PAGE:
SEC Roundup: Week Seven

Arkansas, proving it can win on the road, has taken control of second in the Southeastern Conference while undefeated Kentucky keeps rolling. Scout's Ben Love details the latest and talks SEC teams dancing.


1. Kentucky (25-0, 12-0)
2. Arkansas (20-5, 9-3)
3. Texas A&M (17-7, 8-4)
4. Ole Miss (17-8, 8-4)
5. LSU (18-7, 7-5)
6. Georgia (16-8, 7-5)
7. Tennessee (14-10, 6-6)
8. Alabama (15-10, 5-7)
9. Florida (12-13, 5-7)
10. Mississippi State (12-13, 5-7)
11. Vanderbilt (14-11, 4-8)
12. Auburn (12-13, 4-8)
13. South Carolina (12-12, 3-9)
14. Missouri (7-18, 1-11)

Top-ranked Kentucky and Arkansas, back in the top 25, were the SEC’s big winners in a week that saw the top half of the league go unchanged in the standings.

Teams positioned third through seventh all went one up, one down in the W-L column. Some of the losses, like LSU’s 71-69 home setback to the Wildcats during the midweek, were expected while others, namely Georgia dropping a 69-68 decision to Auburn in Athens, were not.

That inconsistency, both the Bayou Bengals and Bulldogs have now lost at home to War Eagle, may ultimately rob the conference of an NCAA Tournament entrant (see three sections below for an updated outlook), with the current forecast for SEC teams dancing likely at three-to-four as opposed to four-to-five.

A good example of just how quickly fortunes change in Southeastern Conference basketball are the Florida Gators. The two-time defending regular season champs, and attendees at the last four Elite Eights, lost two more games this past week, now beaten in four straight and seven of nine.

Billy Donovan’s crew has the same record, both overall and in the league, as does Mississippi State, which a season ago under Rick Ray finished 3-15, bottom of the table.

Without the Gators atop or near the top of the standings, the SEC has had to count on others to carry the flag, at least for the benefit of national perception. The jury is still out on several of those clubs, namely Georgia, LSU and Texas A&M.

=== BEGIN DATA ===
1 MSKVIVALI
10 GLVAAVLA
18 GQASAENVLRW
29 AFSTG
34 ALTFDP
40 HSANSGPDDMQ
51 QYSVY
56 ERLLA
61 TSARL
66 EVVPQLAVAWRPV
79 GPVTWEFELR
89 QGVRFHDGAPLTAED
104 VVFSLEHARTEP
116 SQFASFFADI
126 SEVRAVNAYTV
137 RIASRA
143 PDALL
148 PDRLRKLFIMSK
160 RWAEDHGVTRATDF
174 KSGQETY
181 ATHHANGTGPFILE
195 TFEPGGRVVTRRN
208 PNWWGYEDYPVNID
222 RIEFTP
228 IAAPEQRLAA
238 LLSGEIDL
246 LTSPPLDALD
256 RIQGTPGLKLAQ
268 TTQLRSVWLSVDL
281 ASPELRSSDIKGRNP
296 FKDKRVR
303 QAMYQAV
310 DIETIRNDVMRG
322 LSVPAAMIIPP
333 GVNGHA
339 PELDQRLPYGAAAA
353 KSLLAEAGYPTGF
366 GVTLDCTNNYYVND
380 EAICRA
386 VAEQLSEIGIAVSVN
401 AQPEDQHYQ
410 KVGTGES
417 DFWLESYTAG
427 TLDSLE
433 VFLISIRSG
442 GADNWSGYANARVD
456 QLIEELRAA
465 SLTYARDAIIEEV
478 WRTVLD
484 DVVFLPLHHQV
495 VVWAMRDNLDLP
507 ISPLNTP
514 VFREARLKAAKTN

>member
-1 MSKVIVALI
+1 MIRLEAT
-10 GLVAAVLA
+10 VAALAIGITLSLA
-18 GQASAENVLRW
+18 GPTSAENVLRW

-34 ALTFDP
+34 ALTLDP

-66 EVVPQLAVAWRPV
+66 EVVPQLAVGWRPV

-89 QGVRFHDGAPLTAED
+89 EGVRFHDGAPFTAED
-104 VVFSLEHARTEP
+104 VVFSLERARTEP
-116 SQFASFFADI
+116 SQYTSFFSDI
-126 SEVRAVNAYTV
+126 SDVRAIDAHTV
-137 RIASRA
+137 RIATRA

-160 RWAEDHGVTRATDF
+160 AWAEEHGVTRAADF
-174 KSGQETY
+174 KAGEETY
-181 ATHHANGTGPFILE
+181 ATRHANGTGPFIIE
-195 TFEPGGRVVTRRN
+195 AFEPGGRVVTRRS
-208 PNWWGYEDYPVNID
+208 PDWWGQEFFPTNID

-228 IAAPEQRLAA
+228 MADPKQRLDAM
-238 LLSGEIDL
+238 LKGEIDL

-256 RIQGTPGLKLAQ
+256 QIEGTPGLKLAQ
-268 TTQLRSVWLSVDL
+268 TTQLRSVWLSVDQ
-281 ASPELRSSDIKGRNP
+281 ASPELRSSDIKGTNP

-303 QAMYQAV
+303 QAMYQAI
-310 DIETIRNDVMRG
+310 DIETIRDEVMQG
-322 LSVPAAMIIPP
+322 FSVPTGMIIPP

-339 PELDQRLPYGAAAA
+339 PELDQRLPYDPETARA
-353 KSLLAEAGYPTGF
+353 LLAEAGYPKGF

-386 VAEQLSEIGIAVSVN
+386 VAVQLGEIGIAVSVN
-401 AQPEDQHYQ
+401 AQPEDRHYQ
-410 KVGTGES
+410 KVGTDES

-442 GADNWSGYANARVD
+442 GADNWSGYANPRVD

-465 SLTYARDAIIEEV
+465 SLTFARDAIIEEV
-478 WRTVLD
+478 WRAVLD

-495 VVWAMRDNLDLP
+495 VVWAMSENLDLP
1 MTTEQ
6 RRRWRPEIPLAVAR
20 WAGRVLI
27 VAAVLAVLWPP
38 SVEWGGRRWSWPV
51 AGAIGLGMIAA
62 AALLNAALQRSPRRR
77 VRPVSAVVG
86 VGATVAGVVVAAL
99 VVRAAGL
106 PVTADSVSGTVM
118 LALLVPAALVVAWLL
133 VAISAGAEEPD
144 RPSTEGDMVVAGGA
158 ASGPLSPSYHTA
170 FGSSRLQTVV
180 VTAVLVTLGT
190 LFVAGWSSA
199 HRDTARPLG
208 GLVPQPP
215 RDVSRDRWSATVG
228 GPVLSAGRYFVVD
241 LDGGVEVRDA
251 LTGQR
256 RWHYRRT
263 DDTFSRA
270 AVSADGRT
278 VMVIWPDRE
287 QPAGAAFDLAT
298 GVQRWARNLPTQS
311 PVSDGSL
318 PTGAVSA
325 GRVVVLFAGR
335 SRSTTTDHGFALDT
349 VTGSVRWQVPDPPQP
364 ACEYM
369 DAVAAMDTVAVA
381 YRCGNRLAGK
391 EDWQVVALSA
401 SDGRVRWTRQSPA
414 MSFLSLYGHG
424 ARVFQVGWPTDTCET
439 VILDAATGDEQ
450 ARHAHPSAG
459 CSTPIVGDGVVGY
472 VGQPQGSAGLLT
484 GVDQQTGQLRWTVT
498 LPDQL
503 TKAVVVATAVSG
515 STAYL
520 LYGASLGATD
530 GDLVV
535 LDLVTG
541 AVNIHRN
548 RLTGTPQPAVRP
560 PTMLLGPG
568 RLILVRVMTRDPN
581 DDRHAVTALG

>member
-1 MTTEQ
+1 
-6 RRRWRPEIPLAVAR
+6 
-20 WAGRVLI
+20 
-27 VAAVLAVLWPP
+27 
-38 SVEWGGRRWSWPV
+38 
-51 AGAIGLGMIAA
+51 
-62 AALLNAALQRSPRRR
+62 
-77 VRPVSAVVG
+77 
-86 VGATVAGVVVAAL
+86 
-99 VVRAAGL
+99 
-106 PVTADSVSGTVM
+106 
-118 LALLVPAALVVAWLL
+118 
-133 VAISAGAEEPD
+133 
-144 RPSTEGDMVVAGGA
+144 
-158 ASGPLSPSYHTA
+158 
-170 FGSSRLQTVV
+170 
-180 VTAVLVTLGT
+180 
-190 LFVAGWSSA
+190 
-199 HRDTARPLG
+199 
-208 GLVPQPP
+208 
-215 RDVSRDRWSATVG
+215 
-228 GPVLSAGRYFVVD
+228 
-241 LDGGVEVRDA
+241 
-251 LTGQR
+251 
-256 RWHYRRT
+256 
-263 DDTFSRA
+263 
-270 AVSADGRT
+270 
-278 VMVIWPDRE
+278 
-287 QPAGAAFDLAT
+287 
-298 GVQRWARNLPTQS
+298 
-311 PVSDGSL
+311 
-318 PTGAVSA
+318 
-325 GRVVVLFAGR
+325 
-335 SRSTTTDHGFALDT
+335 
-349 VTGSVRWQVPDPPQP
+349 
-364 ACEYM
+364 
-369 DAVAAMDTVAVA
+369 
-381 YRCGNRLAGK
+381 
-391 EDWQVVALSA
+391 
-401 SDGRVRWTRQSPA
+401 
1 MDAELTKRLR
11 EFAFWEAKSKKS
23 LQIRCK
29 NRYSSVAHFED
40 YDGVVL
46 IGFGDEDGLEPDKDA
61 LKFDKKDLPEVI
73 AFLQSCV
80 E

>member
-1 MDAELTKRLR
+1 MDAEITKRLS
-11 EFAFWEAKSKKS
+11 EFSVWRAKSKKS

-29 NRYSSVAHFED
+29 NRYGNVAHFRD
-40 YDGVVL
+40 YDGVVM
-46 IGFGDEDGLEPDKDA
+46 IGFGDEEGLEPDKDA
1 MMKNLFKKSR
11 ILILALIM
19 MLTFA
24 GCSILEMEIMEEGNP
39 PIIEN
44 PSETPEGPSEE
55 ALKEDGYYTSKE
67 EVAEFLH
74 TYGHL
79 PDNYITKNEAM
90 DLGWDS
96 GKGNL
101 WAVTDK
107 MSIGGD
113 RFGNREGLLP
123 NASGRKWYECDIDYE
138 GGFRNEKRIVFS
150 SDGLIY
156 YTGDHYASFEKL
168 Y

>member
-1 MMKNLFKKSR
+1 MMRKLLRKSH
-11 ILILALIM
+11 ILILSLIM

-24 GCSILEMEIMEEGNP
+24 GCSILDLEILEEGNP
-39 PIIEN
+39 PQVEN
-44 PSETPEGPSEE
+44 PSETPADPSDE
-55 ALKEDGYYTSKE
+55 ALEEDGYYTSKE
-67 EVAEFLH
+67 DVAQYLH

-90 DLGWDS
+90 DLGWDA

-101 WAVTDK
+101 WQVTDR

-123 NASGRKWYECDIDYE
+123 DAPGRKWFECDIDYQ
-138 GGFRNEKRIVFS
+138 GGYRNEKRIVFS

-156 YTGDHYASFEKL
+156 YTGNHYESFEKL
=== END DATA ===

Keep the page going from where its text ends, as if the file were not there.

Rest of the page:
Those looking for entertainment and some drama in Kentucky’s run through the SEC gauntlet haven’t been left empty-handed the past six weeks.

Sure, there have been blowouts. UK has beaten South Carolina by a combined 49 points in a home-and-home, won by 22 in Tuscaloosa and did something to Missouri in Lexington on Jan. 13 that need not be repeated.

Pressing all the right buttons
But the close calls have been there, too, and maybe what would even be considered a surprising amount of them.

Kentucky prevailed twice in a combined three overtimes to tip off SEC action, survived by single digits at Florida and, last week, came from behind in the final minutes to escape Baton Rouge a narrow winner.

The question is, as the quest for history rolls on at 25-0, will anyone trip the Cats in the remainder of league play?

Here are Kentucky’s final six games in the conference.

This Week: at Tennessee, vs. Auburn
Next Week: at Mississippi State, vs. Arkansas
Final Week: at Georgia, vs. Florida

The two biggest potential snags for Big Blue are hosting the Razorbacks, although Kentucky hasn’t lost at home in almost a year (Feb. 27, 2014, to Arkansas), and the following game at Georgia, playing a team that competed well the first time around in Rupp Arena without big man Marcus Thornton, since returned from a concussion.

An anecdote from UK’s victory on the bayou last week says a lot about Calipari, his young Wildcats and the competitive drive of the nation’s number one.

After freshman sensation Karl-Anthony Towns got an ill-timed second-half technical for hanging on the rim, a senseless move that ignited a 16-0 LSU run, Coach Cal immediately took Towns out and reamed him on the bench, yelling audibly, “I hope we lose.”

Some close to the Kentucky bench maintain Calipari also barked some semblance of “you don’t know how to win yet” at Towns. Well, less than 10 game minutes later, Towns, liberated from his bench chewing, made the two biggest plays of the ballgame, grabbing an enormous offensive rebound and putting in a half-hook to put UK ahead for good.

Calipari will never take his foot off the gas, and shouldn’t, but those of us looking on can recognize there’s plenty of killer instinct in these Cats, a group that’s finished foes off in a number of ways in-conference.


The Razorbacks are the SEC’s second team to 20 overall wins, a plateau that in days past more often than not got a team into the tourney. The line of demarcation is north of that number now, but, with six league games to play, Arkansas is in great position and stands to gain even more ground this week.

Mike Anderson’s squad, which has won four in a row and seven of its last eight, plays at Missouri Wednesday night before traveling to Starkville on Saturday. If Arkansas takes care of business, it would be at 22 total wins and an impressive 11-3 mark in the conference.